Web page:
3. Auto-suggesting a sense of submission to the One by considering the worst possible consequences and submitting to all them.
    4. Subsequently, using her willpower and irascible faculty, together with metacausal energy from the One, to overcome the instinctual fear of material loss that her ego was advocating.
    5. The sweet serenity and comforting sense of joy that her certifying conscience instilled in her being.

    “What greater pleasure than being prepared to align oneself with His will.”

    Quotes by Ostad Elahi (http://www.ostadelahi.com, 2015)

    1. run Jun 07, 2015 2:30 pm 2.1

      Thank you for your great comment and analysis. Could you please elaborate as to why the first citation in your comment is relevant in this context. Thank you.

      1. David Jun 18, 2015 10:27 pm 2.1.1

        Thank you for the kind words. Well if she had joined in on the back-biting, or kept quiet, she would probably have been burdened with an uncomfortable secret. But the way she managed this evening, she ended up feeling light as a feather, without the slightest need to make up a version of the events that justified her actions, should she one day be confronted with them. She has nothing to conceal.

      2. bani Jun 24, 2015 11:15 am 2.1.2

        I had the same question as run. Thank you so much David. Now that you explain it, the connection of the first citation seems obvious and self-evident in the context. But I just could not se it before.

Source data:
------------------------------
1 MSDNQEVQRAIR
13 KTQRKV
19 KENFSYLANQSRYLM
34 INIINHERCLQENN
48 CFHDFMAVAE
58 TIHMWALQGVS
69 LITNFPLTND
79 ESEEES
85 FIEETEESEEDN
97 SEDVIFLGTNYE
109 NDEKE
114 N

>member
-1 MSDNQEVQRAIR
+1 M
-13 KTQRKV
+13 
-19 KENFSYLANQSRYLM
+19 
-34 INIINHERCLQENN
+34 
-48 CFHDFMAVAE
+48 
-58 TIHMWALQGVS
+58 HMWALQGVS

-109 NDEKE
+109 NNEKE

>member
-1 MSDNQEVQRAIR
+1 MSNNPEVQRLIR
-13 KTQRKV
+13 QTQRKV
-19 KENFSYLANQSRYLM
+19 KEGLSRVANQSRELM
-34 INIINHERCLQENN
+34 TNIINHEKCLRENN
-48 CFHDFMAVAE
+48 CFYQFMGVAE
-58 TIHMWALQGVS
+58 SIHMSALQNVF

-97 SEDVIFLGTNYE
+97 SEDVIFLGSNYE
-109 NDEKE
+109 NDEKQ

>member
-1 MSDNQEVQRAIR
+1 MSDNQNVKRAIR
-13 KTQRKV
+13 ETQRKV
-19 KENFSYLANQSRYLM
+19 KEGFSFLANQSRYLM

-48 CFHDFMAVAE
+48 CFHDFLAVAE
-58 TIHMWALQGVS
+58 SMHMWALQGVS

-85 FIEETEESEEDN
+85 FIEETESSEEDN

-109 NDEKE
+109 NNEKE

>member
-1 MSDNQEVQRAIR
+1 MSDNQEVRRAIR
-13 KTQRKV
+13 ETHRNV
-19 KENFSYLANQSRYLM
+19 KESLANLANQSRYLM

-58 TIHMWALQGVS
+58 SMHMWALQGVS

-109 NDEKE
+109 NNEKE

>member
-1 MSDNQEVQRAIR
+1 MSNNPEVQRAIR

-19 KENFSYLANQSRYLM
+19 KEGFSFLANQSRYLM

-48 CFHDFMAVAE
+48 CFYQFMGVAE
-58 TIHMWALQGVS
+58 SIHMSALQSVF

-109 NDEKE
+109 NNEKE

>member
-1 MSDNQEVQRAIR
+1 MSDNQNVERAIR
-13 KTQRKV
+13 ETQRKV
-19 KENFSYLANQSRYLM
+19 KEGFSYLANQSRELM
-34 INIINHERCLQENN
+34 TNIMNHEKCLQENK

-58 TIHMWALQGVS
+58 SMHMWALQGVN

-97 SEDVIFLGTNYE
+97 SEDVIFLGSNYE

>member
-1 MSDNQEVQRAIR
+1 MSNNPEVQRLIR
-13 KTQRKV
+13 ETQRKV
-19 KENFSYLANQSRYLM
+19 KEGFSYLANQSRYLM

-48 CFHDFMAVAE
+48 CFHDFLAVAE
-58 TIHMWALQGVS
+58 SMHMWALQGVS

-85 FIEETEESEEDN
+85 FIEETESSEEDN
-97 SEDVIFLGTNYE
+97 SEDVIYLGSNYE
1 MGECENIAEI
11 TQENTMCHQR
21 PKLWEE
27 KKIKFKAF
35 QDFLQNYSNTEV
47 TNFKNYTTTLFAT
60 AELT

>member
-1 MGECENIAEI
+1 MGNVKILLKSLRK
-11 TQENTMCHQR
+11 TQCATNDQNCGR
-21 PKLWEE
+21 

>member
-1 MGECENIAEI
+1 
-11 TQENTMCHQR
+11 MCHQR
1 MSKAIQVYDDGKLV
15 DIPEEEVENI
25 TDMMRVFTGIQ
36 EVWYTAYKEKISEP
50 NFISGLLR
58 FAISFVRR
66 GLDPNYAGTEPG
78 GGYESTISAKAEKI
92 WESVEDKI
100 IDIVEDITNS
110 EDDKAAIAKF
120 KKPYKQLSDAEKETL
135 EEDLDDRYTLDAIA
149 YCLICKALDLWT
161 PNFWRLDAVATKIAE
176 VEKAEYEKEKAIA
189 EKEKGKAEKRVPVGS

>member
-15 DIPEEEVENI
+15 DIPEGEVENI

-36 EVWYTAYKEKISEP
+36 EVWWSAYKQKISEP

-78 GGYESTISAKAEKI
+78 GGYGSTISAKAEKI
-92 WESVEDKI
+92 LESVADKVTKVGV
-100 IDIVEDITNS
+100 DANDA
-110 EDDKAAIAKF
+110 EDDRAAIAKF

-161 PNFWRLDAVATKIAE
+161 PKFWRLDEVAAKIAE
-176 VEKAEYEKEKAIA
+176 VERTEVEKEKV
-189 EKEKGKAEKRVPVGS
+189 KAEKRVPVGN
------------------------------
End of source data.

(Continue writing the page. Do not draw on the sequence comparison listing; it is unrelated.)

3. run Jun 25, 2015 1:14 am 2.1.3

        Thank you David for your reply. It was an interesting answer, which got me to think. Good point that one should be honest to oneself.

  3. Mini Jun 05, 2015 3:04 pm 3

    This story brought tears to my eyes. I feel that I lack a lot of courage and this story motivated me in a way that I wanna go out there and practice it! Thank you! Thank you!

  4. D. Jun 05, 2015 4:29 pm 4

    Same here, almost brought tears to my eyes and I think thats because any action that people take to align themselves with His will has a simillar effect. It reaches hearts and moves people. I already feel I have a little extra energy to fight my temptations for backbiting in the future and I absolutely admire her bravery.

  5. Sayeh Jun 05, 2015 7:31 pm 5

    What I find outstanding is that she kept trying to find a way to defend that person. If it had been me, after the first attempt, I might simply have told myself “I did what I could, it is out of my hand..” But she truly challenged herself and didn’t give up, this is the true effort.

    as the others are saying, my feeling after reading this story was amazing, I was about to go to bed to take a rest, but suddenly got an energy to go out to do something for someone who had asked for my help earlier and I had refused because I was so tired!

  6. mary Jun 06, 2015 2:48 pm 6

    I have to say, her second reaction, dose not sound 100% right to me. As, she writes: “They then started to make fun of me, in a mean way”; one could easily assume that her second reaction was driven by a wounded ego here, and not out of pure morality like her first reaction. As all of us have probably experienced, the nature of the events might change quickly and it needs extra vigilance to realize a shift has happened in just a second or two, as our imperious-self is ready to take advantage of even our most ethical acts. It was the guest that acted more humbly and tactfully after she threatened to leave them. After all, she was the hostess of the night, which puts her guests in an unpleasantly vulnerable situation if she was to get too assertive or hostile.